• Also from Miracle Mask, one puzzle in a series involves swinging a hammer at totem pole heads so that they end up in a specific arrangement, but the catch is that you have only a limited number of hammer swings to solve the puzzle. While most of the puzzles are possible to do with the right moves, in one of them, you have too few moves to accomplish your task, so instead of hitting any of the heads, you have to swing it at the stone at the base of the totem poles, causing them to slide into position.
  • In Fire Emblem Awakening, the sugar obsessed thief named Gaius says he'll join the player's army if you "sweeten the deal". At first it's believed he wants gold, but he literally meant "sweeten", because he's recruited over a bag of candy.
  • Assassin's Creed I: Altaïr is told "The answers you seek will be there when you no longer need to ask for them." Altaïr isn't asking for them. He's DEMANDING them.
  • Noel told Ragna at the beginning of BlazBlue: Continuum Shift that the next time they meet they will be enemies. In their next meeting, Noel has transformed to Mu-12 and ready to kick Ragna's ass.
  • In Knights of the Old Republic II: The Sith Lords, the Exile makes a promise to Atris that they won't train the Handmaiden in "the ways of the Jedi", something that the Handmaiden's own vows prevent her from pursuing. The Exile later capitulates to the Handmaiden's request for training, pointing out that Atris never said they couldn't learn the ways of the Force, thus neither of them can be said to have broken their word. Atris is unhappy about this turn of events either way.
  • Baten Kaitos has a rather brilliant example that relies on the player being too Genre Savvy for their own good. After a rather climactic battle, Giacomo claims that Kalas' grandfather, Georg, is actually his father. The Genre Savvy will instantly assume that they know where this plot is going... and that's just what the game wants you to think. When The Reveal comes, it turns out that Giacomo was telling the truth but has no relation to Kalas at all. The boy is an Artificial Human and the game only made you think Giacomo was his father to throw off the player off the Foreshadowing surrounding the actual truth.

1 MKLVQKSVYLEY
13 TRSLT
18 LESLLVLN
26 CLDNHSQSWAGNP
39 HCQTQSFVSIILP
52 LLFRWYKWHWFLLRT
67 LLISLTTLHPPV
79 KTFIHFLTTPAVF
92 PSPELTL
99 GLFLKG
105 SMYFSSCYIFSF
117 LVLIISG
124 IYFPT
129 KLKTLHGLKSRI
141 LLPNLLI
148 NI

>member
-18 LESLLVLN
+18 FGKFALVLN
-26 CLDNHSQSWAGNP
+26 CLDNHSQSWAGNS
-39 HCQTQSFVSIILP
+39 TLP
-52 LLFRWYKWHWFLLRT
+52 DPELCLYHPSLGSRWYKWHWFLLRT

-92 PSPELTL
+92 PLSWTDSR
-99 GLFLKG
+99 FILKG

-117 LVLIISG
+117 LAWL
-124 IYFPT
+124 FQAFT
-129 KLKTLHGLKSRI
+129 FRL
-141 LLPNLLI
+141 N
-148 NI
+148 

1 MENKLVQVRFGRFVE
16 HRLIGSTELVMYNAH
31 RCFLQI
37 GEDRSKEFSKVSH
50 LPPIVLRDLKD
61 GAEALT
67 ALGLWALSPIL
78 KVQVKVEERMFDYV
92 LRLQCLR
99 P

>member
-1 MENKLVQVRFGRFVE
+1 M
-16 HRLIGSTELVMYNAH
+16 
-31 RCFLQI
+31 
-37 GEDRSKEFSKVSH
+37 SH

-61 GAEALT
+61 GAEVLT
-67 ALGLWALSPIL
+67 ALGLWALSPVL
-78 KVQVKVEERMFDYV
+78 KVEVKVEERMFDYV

• Batman: Rise of Sin Tzu. The titular villain has planted what Batman is led to believe is a large-scale bomb within a shipping crate. He takes it back to the Batcave in an attempt to disarm it safely and whilst it does explode, the explosion is fairly small, and only reveals the true contents of the crate.
    Batman: Bane?!
    Bane: He never said "bomb". He said "weapon of mass destruction". And that, is me.
  • The Witch's House: Early on, you find a sign that reads "LEND A HAND". If you talk to the invisible chef in the next room, you get the chance to "Lend a hand". Choosing to do so leads the chef to grab your wrist... move you to the chopping board and... you get the picture. To actually solve the puzzle, you have to offer the dismembered hands of a teddy bear. That you cut up earlier.
  • In week 3 of The World Ends with You, the game master challenges the players to a game of hide and seek. The game master will choose one place to hide, and challenges the players to find that spot before time runs out. Despite these terms, Neku keeps hearing the game master's laughter wherever he goes, as he searches all over Shibuya. It's eventually revealed that the "one place" the game master chose was the shadow of Neku's partner. She never said the hiding place had to itself be stationary!
  • God of War: Athena promised Kratos that his past crimes would be forgiven if he killed Ares and saved Athens. She never said that he would be rid of his nightmares.
  • In Tales of the Abyss, the Score states that "The young scion of Lorelei's power shall bring his people to the miner's city." It said miner's city, not Akzeriuth.
  • Tales of Destiny: Hugo never said he'd let Marian go, and he doesn't, even after Leon steals a dragon and the Eye of Atamoni, betrays his friends, and dies to buy him time.
  • The goal of Escape From Lavender Town is to escape from Lavender Town. And to do so, you must press the escape key.
  • Heroes of Might and Magic IV has a fairly simple one between Solymr and Gavin Magnus — after being rescued from imprisonment, Solymr swore to serve his rescuer, Magnus, for as long as he walked upon the world. This turns out to be a permanent proposition, as Magnus is immortal (it was Solymr that came up with the oath as repayment, so no fault fell on Magnus for this). In IV, Magnus has, unhinged by the destruction of the old world, gone off the deep end, and Solymr is unhappy but still feels bound by his oath to serve as long as Magnus lives... until, upon prompting, he thinks about exactly how he phrased it and realizes that since Magnus and he is now on another world and the old one is destroyed, Magnus is no longer walking upon the world in question...
  • In The Legend of Heroes: Trails in the Sky, Kloe tells the protagonists that she has wealthy relatives in Grancel. She neglects to mention that they are royalty.
  • In Grand Theft Auto V, before the start of "Hood Safari", Trevor hands Franklin's Aunt Denise some money, telling her to buy something nice; however, he only gives her a minuscule amount of money.
    Trevor Philips: (hands Denise money) Here, darling. Why don't you go get yourself something nice, okay?
    Denise Clinton: Thank you! (counting the money) This is seven dollars!!
    Trevor: I said something nice, not expensive! You wanna be a greedy fucking cow, huh?! No...now get the fuck outta here, alright?!
    Denise: You men are all the same!
  • In Metal Gear Rising: Revengeance, Raiden tells the Big Bad that his sword is a tool of justice, not used in anger or for revenge. But he's not using his sword right now.
  • Antichamber: "A choice may be as simple as going left or going right." Facing this sign on the wall, to the left are the two stairways, and to the right is where you came from.